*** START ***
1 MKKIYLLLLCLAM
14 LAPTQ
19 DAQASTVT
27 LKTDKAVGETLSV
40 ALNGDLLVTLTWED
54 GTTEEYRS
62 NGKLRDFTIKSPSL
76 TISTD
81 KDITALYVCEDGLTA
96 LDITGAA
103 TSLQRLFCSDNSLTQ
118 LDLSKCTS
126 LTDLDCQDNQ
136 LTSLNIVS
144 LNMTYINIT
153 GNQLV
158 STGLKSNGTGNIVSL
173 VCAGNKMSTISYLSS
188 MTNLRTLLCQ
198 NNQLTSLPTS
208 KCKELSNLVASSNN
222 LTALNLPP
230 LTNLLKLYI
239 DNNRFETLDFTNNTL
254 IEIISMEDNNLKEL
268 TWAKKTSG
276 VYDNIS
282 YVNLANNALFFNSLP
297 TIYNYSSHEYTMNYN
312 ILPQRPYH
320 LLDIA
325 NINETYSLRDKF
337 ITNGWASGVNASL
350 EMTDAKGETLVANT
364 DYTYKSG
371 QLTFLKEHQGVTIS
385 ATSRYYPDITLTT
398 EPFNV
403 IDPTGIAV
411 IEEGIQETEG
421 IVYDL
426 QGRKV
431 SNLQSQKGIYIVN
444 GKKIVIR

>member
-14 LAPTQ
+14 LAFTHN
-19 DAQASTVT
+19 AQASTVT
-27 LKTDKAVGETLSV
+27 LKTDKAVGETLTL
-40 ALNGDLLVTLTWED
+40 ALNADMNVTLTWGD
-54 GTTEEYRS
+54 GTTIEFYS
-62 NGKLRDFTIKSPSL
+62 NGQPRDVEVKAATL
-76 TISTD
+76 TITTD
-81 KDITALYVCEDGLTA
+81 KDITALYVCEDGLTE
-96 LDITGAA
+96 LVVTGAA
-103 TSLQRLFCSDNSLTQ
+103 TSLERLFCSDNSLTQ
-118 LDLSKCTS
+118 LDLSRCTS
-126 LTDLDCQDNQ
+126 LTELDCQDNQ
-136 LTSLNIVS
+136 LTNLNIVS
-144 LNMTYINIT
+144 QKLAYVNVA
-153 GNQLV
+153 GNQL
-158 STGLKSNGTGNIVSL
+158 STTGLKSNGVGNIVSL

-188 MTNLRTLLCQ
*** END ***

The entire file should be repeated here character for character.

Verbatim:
1 MKKIYLLLLCLAM
14 LAPTQ
19 DAQASTVT
27 LKTDKAVGETLSV
40 ALNGDLLVTLTWED
54 GTTEEYRS
62 NGKLRDFTIKSPSL
76 TISTD
81 KDITALYVCEDGLTA
96 LDITGAA
103 TSLQRLFCSDNSLTQ
118 LDLSKCTS
126 LTDLDCQDNQ
136 LTSLNIVS
144 LNMTYINIT
153 GNQLV
158 STGLKSNGTGNIVSL
173 VCAGNKMSTISYLSS
188 MTNLRTLLCQ
198 NNQLTSLPTS
208 KCKELSNLVASSNN
222 LTALNLPP
230 LTNLLKLYI
239 DNNRFETLDFTNNTL
254 IEIISMEDNNLKEL
268 TWAKKTSG
276 VYDNIS
282 YVNLANNALFFNSLP
297 TIYNYSSHEYTMNYN
312 ILPQRPYH
320 LLDIA
325 NINETYSLRDKF
337 ITNGWASGVNASL
350 EMTDAKGETLVANT
364 DYTYKSG
371 QLTFLKEHQGVTIS
385 ATSRYYPDITLTT
398 EPFNV
403 IDPTGIAV
411 IEEGIQETEG
421 IVYDL
426 QGRKV
431 SNLQSQKGIYIVN
444 GKKIVIR

>member
-14 LAPTQ
+14 LAFTHN
-19 DAQASTVT
+19 AQASTVT
-27 LKTDKAVGETLSV
+27 LKTDKAVGETLTL
-40 ALNGDLLVTLTWED
+40 ALNADMNVTLTWGD
-54 GTTEEYRS
+54 GTTIEFYS
-62 NGKLRDFTIKSPSL
+62 NGQPRDVEVKAATL
-76 TISTD
+76 TITTD
-81 KDITALYVCEDGLTA
+81 KDITALYVCEDGLTE
-96 LDITGAA
+96 LVVTGAA
-103 TSLQRLFCSDNSLTQ
+103 TSLERLFCSDNSLTQ
-118 LDLSKCTS
+118 LDLSRCTS
-126 LTDLDCQDNQ
+126 LTELDCQDNQ
-136 LTSLNIVS
+136 LTNLNIVS
-144 LNMTYINIT
+144 QKLAYVNVA
-153 GNQLV
+153 GNQL
-158 STGLKSNGTGNIVSL
+158 STTGLKSNGVGNIVSL

-188 MTNLRTLLCQ